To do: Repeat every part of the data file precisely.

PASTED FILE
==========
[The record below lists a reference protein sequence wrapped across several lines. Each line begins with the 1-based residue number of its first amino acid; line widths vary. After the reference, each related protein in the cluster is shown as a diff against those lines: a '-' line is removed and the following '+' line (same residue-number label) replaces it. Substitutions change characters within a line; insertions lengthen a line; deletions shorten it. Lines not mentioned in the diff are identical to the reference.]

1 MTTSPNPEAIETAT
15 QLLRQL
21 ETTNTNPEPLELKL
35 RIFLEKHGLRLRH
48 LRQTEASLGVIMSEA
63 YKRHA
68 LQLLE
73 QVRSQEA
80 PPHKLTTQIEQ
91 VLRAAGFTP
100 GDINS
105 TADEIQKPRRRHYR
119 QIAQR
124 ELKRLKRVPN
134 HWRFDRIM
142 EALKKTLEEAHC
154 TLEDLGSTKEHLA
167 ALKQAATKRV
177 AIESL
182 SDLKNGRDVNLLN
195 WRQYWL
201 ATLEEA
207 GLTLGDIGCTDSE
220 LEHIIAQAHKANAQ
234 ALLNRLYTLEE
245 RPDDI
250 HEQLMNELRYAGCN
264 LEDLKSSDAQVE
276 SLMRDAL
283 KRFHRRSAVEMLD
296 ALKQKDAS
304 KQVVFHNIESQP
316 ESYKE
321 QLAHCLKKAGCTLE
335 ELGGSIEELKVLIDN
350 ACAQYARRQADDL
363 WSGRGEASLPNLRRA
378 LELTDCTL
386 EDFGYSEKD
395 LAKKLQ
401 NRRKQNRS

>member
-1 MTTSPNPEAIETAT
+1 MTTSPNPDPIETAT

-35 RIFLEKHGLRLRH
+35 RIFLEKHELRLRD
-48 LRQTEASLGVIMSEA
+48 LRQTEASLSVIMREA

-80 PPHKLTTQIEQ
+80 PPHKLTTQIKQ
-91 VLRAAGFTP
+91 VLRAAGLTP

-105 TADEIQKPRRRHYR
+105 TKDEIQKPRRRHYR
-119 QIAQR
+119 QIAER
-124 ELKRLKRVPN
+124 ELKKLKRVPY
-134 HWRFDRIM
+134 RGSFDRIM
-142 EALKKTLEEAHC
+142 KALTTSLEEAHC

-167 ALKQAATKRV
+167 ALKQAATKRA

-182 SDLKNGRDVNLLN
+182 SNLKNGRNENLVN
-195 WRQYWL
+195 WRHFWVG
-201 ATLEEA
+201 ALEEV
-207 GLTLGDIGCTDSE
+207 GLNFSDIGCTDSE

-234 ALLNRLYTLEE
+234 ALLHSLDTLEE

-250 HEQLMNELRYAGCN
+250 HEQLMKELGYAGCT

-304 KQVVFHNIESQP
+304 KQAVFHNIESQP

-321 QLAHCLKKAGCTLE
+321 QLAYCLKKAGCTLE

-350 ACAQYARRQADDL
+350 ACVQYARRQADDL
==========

[The record below lists a reference protein sequence wrapped across several lines. Each line begins with the 1-based residue number of its first amino acid; line widths vary. After the reference, each related protein in the cluster is shown as a diff against those lines: a '-' line is removed and the following '+' line (same residue-number label) replaces it. Substitutions change characters within a line; insertions lengthen a line; deletions shorten it. Lines not mentioned in the diff are identical to the reference.]

1 MTTSPNPEAIETAT
15 QLLRQL
21 ETTNTNPEPLELKL
35 RIFLEKHGLRLRH
48 LRQTEASLGVIMSEA
63 YKRHA
68 LQLLE
73 QVRSQEA
80 PPHKLTTQIEQ
91 VLRAAGFTP
100 GDINS
105 TADEIQKPRRRHYR
119 QIAQR
124 ELKRLKRVPN
134 HWRFDRIM
142 EALKKTLEEAHC
154 TLEDLGSTKEHLA
167 ALKQAATKRV
177 AIESL
182 SDLKNGRDVNLLN
195 WRQYWL
201 ATLEEA
207 GLTLGDIGCTDSE
220 LEHIIAQAHKANAQ
234 ALLNRLYTLEE
245 RPDDI
250 HEQLMNELRYAGCN
264 LEDLKSSDAQVE
276 SLMRDAL
283 KRFHRRSAVEMLD
296 ALKQKDAS
304 KQVVFHNIESQP
316 ESYKE
321 QLAHCLKKAGCTLE
335 ELGGSIEELKVLIDN
350 ACAQYARRQADDL
363 WSGRGEASLPNLRRA
378 LELTDCTL
386 EDFGYSEKD
395 LAKKLQ
401 NRRKQNRS

>member
-1 MTTSPNPEAIETAT
+1 MTTSPNPDPIETAT

-35 RIFLEKHGLRLRH
+35 RIFLEKHELRLRD
-48 LRQTEASLGVIMSEA
+48 LRQTEASLSVIMREA

-80 PPHKLTTQIEQ
+80 PPHKLTTQIKQ
-91 VLRAAGFTP
+91 VLRAAGLTP

-105 TADEIQKPRRRHYR
+105 TKDEIQKPRRRHYR
-119 QIAQR
+119 QIAER
-124 ELKRLKRVPN
+124 ELKKLKRVPY
-134 HWRFDRIM
+134 RGSFDRIM
-142 EALKKTLEEAHC
+142 KALTTSLEEAHC

-167 ALKQAATKRV
+167 ALKQAATKRA

-182 SDLKNGRDVNLLN
+182 SNLKNGRNENLVN
-195 WRQYWL
+195 WRHFWVG
-201 ATLEEA
+201 ALEEV
-207 GLTLGDIGCTDSE
+207 GLNFSDIGCTDSE

-234 ALLNRLYTLEE
+234 ALLHSLDTLEE

-250 HEQLMNELRYAGCN
+250 HEQLMKELGYAGCT

-304 KQVVFHNIESQP
+304 KQAVFHNIESQP

-321 QLAHCLKKAGCTLE
+321 QLAYCLKKAGCTLE

-350 ACAQYARRQADDL
+350 ACVQYARRQADDL